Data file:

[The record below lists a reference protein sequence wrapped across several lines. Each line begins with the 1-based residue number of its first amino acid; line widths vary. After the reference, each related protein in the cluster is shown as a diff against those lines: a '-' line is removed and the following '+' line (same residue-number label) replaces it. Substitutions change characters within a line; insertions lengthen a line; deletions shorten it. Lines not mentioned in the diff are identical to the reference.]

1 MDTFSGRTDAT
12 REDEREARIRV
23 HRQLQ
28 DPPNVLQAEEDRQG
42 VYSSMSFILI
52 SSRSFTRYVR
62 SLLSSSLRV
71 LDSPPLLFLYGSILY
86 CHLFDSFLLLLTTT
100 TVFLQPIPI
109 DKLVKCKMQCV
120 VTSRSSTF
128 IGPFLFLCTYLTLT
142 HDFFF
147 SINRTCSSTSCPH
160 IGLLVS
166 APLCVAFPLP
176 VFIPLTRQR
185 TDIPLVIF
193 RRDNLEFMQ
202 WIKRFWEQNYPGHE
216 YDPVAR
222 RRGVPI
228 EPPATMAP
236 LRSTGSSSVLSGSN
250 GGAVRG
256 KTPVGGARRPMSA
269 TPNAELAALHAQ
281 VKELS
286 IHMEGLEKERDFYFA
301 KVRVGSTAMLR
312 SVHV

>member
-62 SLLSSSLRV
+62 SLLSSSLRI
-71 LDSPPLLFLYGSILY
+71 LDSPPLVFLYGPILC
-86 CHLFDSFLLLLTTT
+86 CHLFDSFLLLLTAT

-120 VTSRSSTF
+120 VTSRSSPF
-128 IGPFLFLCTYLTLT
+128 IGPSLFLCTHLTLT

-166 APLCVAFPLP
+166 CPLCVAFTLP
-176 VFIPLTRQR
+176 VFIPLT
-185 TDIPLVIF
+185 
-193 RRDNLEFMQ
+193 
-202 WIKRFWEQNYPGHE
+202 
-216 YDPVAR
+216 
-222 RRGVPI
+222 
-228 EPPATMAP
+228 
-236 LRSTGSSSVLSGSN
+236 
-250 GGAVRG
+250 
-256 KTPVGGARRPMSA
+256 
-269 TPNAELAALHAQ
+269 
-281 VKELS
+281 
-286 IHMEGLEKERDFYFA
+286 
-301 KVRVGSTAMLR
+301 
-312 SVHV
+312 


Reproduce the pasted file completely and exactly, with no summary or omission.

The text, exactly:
[The record below lists a reference protein sequence wrapped across several lines. Each line begins with the 1-based residue number of its first amino acid; line widths vary. After the reference, each related protein in the cluster is shown as a diff against those lines: a '-' line is removed and the following '+' line (same residue-number label) replaces it. Substitutions change characters within a line; insertions lengthen a line; deletions shorten it. Lines not mentioned in the diff are identical to the reference.]

1 MDTFSGRTDAT
12 REDEREARIRV
23 HRQLQ
28 DPPNVLQAEEDRQG
42 VYSSMSFILI
52 SSRSFTRYVR
62 SLLSSSLRV
71 LDSPPLLFLYGSILY
86 CHLFDSFLLLLTTT
100 TVFLQPIPI
109 DKLVKCKMQCV
120 VTSRSSTF
128 IGPFLFLCTYLTLT
142 HDFFF
147 SINRTCSSTSCPH
160 IGLLVS
166 APLCVAFPLP
176 VFIPLTRQR
185 TDIPLVIF
193 RRDNLEFMQ
202 WIKRFWEQNYPGHE
216 YDPVAR
222 RRGVPI
228 EPPATMAP
236 LRSTGSSSVLSGSN
250 GGAVRG
256 KTPVGGARRPMSA
269 TPNAELAALHAQ
281 VKELS
286 IHMEGLEKERDFYFA
301 KVRVGSTAMLR
312 SVHV

>member
-62 SLLSSSLRV
+62 SLLSSSLRI
-71 LDSPPLLFLYGSILY
+71 LDSPPLVFLYGPILC
-86 CHLFDSFLLLLTTT
+86 CHLFDSFLLLLTAT

-120 VTSRSSTF
+120 VTSRSSPF
-128 IGPFLFLCTYLTLT
+128 IGPSLFLCTHLTLT

-166 APLCVAFPLP
+166 CPLCVAFTLP
-176 VFIPLTRQR
+176 VFIPLT
-185 TDIPLVIF
+185 
-193 RRDNLEFMQ
+193 
-202 WIKRFWEQNYPGHE
+202 
-216 YDPVAR
+216 
-222 RRGVPI
+222 
-228 EPPATMAP
+228 
-236 LRSTGSSSVLSGSN
+236 
-250 GGAVRG
+250 
-256 KTPVGGARRPMSA
+256 
-269 TPNAELAALHAQ
+269 
-281 VKELS
+281 
-286 IHMEGLEKERDFYFA
+286 
-301 KVRVGSTAMLR
+301 
-312 SVHV
+312 